It’s a strange concept to talk about a National Park and a city in the same breath. But for some time, there has been an initiative in London to get the city declared a National Park City.
I have been broadly in support of this from the moment I heard it although I haven’t always paid as much attention to the natural environment in London as that support might imply. It was more a matter of political support. For example, the initiative’s supporters are trying to get local ward Councillors to endorse the idea and therefore are asking supporters to contact their local Councillors to ask them to do so. Of course, by now, many have done so, so your ward might already be covered, but just in case, you can still check this.
On Sunday 30 July this year, Countryfile covered this initiative. The focus of the programme was the city, its environment and the importance of ensuring that city environments are looked after. We learned that the London National Park City initiative has established that 49% of the surface of London is green space: gardens, parks, wetlands, riverbanks and the like. If every household in London added 1 m2 of green space – by digging up some hard landscaping in the garden or on the drive for example – this would be more than 50%. That’s pretty impressive and something a lot of us can do.
The programme featured a wetland in Hackney, which has been opened to the public relatively recently (in late 2016). I had never heard of it but decided to go and explore it.
So on Monday, off we went to Hackney.
It turns out that this wetland, the Woodberry Wetland, is within easy walking distance of Manor House tube station, less than half an hour on public transport from my doorstep.
It is quite an amazing place located in an area otherwise occupied by a range of different types o
f housing developments. Some of these are not very picturesque in themselves but it is obvious that the residents must have a fabulous view. Sometimes what you see from the inside of a home looking out is as important or more important than what you see from the outside looking at the building. And in a particular light, the unprepossessing tower blocks create a mirror image in the water that makes them look quite attractive.
In a city the green spaces are located within built architecture much more than would be the case in more rural locations. So taking the architecture into account in enjoying and interpreting the space is important. From one particular vantage point we looked at a view of a range of housing stretching from probably the 50’s (or earlier) to the very recent past.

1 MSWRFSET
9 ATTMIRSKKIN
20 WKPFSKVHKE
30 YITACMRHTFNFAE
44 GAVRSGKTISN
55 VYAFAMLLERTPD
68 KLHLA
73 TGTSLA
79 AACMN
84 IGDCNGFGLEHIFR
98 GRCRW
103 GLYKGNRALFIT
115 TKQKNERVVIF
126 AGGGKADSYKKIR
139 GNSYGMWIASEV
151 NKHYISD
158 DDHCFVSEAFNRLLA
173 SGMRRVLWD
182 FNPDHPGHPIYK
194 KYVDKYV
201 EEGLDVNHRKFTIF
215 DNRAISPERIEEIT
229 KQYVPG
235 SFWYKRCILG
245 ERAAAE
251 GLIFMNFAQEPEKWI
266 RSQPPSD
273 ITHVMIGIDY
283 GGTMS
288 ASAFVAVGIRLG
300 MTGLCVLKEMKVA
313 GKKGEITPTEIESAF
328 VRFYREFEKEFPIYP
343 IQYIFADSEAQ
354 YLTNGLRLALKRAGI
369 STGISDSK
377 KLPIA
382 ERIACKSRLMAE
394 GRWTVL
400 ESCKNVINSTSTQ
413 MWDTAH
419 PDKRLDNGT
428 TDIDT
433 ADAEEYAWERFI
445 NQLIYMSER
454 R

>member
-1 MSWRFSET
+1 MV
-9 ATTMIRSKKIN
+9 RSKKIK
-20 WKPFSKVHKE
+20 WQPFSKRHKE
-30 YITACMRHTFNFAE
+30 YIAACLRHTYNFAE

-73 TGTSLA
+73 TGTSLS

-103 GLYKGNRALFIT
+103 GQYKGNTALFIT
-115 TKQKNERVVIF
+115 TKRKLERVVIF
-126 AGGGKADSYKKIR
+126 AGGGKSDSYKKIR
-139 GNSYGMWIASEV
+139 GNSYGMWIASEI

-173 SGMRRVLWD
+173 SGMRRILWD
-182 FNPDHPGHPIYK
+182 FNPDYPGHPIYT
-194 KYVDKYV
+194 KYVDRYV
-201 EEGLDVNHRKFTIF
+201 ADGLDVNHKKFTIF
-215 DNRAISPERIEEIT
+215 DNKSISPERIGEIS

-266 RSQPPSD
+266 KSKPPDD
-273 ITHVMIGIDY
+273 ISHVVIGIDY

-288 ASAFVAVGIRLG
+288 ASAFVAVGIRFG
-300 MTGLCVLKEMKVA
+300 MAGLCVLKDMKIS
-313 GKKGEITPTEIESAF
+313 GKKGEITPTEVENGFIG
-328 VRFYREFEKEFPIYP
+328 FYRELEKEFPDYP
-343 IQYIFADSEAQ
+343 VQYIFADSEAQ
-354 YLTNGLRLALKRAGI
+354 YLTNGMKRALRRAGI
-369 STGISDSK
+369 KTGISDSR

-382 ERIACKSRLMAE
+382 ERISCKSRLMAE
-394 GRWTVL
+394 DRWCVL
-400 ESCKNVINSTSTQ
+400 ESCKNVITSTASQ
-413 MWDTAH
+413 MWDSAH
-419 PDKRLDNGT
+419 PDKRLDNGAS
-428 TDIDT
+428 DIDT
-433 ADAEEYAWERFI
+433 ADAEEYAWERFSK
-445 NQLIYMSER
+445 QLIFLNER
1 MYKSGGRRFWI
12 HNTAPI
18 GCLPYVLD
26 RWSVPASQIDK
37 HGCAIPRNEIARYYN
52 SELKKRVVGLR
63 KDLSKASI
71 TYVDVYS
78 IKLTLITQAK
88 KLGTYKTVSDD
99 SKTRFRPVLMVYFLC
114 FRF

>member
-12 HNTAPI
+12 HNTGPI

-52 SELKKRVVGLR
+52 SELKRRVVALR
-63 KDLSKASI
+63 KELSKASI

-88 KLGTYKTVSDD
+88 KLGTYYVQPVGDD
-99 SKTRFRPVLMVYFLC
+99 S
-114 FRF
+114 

We live in difficult times.
It is important that we see and appreciate some of the things around us that simply are, that simply are beautiful and simply lift our spirits. So I want to share some of the photos I took when we walked around the Woodberry Wetlands and along the New River Path.
This heron was sitting there for a very long time and moved very little. It exuded calm and a sense of just being there. Then it flew off – I missed that moment so no photo of a heron in flight – and we didn’t see it again that afternoon.
There were lots of gulls on the water.
They congregated around some logs or a sandbank or some structure they could sit on and fly off from and they did so all afternoon. I took loads of pictures but most of them were totally out of focus because the gulls are so much quicker flying off than I am pressing the shutter.
The ducks and moorhens were on the New River (which is neither new nor a river, by the way) and again, we saw some really wonderful sights of them just doing what they do. Here are a few pictures:
I’m sure that some of you will be able to tell me exactly what birds these are – I’m no expert in these things, though I’m pretty sure we’ve got a swan and some ducks here.
The wetland is also full of lovely wild flowers – I could have taken hundreds of pictures but one will do:
And we saw common squirrels running around freely. I didn’t get a still photo of them, just some video footage which I can’t add to this blog but will put up on Facebook along with some footage of a nest being tended.
Why am I writing all this on this blog?
This isn’t about rational thought, is it? Well, yes I do think it is. What we need to be clear about is this: we have to protect our environment in such a way that the whole ecosystem can sustain itself. We have to do that in the city as much as we do in the countryside. We have to embrace this as part of what makes life worth living and therefore it has to be part of the public discourse. If we don’t embrace it, if we don’t make a point of enjoying it, if we don’t let our politicians know that this matters to us and that we are willing to give it priority in terms of spending and decision-making, they won’t do it.
Creating a national park city in London would be one really important step in this direction and it is important that all of us pull in this direction so that it will happen.